In on the Joke: an Interview with Nick Sturm
The following interview is pieced together from a recorded interview with the poet, scholar, and educator Nick Sturm at the Lean Draft House in Atlanta, GA. It was made at a picnic table. Nick Sturm studies “second-generation” New York School poets, writes poetry, collects mimeographed literature, and is a Marion L. Brittain Postdoctoral Fellow in the School of Language, Media, and Communication at the Georgia Institute of Technology. He is the author of How We Light, published by H_NGM_N, and the forthcoming book Another Mona Bone Jakon. His poems, collaborations, and essays have appeared in Black Warrior Review, PEN, Fanzine, Chicago Review, The Best American Non-Required Reading 2014 and elsewhere.
Studying. It’s like what you’re doing, right?
They’re very tangible. That you get in
their head and you develop. People like
all of his friends. And I mean, all of them
are still alive. And you find yourself in
an overstatement, hyperbolic... but
so much work. Barely any work has been
done on the Second Generation. What?
My peers approached it--poets... writers. But
it tends to be belated forty years.
Meet, have a stand-off, kill each other… but,
but as a poet, it’s very very clear.
“In the next chapter they’re alive again”
is my relationship to Berrigan.
As I was listening to their voices and
them talking, and them making jokes, you know...
You obviously have come to know the man.
Left. Cramming things, like, in her backpack, though,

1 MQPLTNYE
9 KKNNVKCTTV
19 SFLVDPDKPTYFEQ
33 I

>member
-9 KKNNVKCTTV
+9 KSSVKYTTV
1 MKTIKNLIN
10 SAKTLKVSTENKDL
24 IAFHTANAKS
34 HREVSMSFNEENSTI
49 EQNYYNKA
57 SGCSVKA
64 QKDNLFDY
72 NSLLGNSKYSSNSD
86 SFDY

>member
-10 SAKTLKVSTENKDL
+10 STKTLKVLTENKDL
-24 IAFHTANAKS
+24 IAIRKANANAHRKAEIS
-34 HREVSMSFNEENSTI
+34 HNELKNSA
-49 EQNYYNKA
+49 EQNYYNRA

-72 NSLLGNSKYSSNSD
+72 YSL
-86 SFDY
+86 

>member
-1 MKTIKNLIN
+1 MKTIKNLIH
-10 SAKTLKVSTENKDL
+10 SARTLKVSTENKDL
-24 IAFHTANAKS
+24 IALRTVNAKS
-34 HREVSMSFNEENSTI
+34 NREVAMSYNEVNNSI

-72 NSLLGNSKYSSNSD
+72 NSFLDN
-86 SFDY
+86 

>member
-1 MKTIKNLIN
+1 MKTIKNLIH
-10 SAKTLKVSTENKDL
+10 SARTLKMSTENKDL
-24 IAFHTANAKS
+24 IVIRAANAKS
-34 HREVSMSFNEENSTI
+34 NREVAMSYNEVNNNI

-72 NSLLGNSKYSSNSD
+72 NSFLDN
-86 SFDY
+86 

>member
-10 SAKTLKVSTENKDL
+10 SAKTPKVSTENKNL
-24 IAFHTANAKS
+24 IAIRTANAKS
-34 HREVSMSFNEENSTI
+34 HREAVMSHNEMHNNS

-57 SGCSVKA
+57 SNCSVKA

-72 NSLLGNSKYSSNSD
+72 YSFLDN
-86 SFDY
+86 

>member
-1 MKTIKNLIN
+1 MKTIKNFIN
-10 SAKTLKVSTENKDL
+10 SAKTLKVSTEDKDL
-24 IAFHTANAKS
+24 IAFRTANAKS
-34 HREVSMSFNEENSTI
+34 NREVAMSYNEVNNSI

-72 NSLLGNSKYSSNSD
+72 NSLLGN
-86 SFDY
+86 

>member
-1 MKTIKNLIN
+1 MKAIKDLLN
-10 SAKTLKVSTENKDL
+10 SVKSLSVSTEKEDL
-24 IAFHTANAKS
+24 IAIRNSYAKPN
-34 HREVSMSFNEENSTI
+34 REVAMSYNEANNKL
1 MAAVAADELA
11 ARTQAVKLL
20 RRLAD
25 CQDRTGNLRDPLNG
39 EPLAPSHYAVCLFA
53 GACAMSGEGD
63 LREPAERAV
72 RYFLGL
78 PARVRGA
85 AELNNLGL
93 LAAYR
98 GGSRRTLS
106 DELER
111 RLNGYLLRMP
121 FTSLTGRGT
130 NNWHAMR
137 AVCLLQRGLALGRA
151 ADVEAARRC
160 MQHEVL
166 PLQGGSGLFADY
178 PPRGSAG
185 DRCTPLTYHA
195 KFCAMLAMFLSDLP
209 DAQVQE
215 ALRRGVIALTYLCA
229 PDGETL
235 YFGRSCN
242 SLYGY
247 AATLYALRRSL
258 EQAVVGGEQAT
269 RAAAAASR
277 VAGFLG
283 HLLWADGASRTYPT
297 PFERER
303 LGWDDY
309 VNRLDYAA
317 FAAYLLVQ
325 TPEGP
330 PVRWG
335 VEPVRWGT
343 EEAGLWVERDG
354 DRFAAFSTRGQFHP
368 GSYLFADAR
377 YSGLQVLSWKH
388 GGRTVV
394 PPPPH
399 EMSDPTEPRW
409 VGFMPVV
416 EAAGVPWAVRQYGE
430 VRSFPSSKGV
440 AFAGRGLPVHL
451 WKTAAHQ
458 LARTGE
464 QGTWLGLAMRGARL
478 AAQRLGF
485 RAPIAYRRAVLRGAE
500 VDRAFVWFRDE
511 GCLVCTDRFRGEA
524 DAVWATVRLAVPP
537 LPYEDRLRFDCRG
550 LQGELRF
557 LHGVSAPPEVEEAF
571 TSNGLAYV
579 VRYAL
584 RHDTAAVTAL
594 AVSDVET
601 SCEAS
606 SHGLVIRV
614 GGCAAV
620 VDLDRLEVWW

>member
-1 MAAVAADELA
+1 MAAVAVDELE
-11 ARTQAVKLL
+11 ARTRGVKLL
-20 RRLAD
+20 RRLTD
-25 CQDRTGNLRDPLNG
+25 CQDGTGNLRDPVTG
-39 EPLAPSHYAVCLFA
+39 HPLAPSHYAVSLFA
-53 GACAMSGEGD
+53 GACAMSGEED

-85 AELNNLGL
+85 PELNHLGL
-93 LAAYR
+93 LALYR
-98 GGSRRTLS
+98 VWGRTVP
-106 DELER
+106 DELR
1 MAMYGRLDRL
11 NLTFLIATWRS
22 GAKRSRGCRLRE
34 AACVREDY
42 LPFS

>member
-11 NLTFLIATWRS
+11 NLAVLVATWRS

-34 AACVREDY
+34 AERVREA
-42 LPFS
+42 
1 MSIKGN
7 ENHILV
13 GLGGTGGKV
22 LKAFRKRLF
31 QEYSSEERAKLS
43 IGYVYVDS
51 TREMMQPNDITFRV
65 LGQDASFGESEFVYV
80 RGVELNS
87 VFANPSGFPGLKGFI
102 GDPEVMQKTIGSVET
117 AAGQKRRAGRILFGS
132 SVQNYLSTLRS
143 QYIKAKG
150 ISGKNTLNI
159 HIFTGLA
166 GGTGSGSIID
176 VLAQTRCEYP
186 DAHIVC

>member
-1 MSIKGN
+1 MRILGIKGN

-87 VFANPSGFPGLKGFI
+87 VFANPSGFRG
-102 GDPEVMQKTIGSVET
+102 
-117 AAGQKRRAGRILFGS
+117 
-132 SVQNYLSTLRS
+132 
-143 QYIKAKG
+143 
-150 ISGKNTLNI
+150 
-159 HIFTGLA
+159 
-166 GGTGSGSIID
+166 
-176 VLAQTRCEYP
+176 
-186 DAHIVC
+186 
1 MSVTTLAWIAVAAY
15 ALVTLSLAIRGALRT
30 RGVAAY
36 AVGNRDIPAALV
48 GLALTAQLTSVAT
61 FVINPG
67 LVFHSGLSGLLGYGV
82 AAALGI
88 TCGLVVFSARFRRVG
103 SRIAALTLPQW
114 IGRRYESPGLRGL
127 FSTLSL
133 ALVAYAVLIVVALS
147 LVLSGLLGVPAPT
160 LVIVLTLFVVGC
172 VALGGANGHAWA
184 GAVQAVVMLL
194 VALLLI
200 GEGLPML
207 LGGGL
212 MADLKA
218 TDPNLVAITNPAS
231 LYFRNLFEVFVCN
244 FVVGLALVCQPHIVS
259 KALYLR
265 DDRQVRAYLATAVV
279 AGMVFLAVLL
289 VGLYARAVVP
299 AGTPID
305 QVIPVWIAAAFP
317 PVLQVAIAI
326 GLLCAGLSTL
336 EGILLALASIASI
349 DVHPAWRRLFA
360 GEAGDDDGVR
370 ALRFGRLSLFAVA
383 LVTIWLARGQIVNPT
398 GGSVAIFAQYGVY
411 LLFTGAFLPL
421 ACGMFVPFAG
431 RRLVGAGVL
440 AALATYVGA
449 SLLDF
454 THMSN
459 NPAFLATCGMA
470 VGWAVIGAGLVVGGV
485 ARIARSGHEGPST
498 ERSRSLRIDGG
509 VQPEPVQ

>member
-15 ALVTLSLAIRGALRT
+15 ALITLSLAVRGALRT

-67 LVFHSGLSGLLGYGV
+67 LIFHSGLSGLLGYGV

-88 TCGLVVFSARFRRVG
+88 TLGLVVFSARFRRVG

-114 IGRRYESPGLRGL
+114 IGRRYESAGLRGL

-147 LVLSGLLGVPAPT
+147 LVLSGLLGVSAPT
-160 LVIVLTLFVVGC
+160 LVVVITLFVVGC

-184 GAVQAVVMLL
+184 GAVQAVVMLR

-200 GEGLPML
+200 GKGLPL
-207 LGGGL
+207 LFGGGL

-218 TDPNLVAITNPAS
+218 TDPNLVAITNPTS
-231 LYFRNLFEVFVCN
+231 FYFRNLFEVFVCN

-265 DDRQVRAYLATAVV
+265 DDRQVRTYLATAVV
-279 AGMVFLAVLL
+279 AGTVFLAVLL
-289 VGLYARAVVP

to be, and they became completely... po-
ets! There’s this underground and the mainstream
in my creative writing workshop. So
I started dreaming about them. And dream--
How, Alice? How I learned to trust those dreams!
What it means, what you have to sacrifice,
the ways he entered into the mainstream.
“You have Ted’s look.” He’s like, “It’s in the eyes.”
I came to when I started studying Ted.
I, I was studying someone who’d been dead.
It’s really interesting. One way to map
literary history could be,
had been collecting the mimeographs.
And Ted’s all about “GET THE MONEY”. He
sent me all the materials, actually,
because I have been studying things which were
out of the mimeograph. Like Ted, Ted’s “C”,
and Fuck You. And he’s what machines were for.
He’ll be talkin’ ‘bout Jane Freilicher.
And a mimeograph machine, I feel.
A lot of my teachers… some of them were
actually making things. And so I real-
ized before that, of course. It definitely was.
But it is, it’s very strange, because.
Because you want to be a little bit
objective and it’s unprofessional.
And she called me a “fanboy”. Because it,
and also it, it’s educational.
“It’s not like that…”, like, it’s devotional.
Very quickly those two things just closed.
“We’ve never even seen one functional”
with the gender roles that they’re supposed
to play as heroes. That was, like, the most...
most playful--that was the most serious. He
published an interview that was supposed-
ly with John Cage. Appropriated. Need
to highlight it again.... In on the joke.
The joke... you have to know that there’s a joke.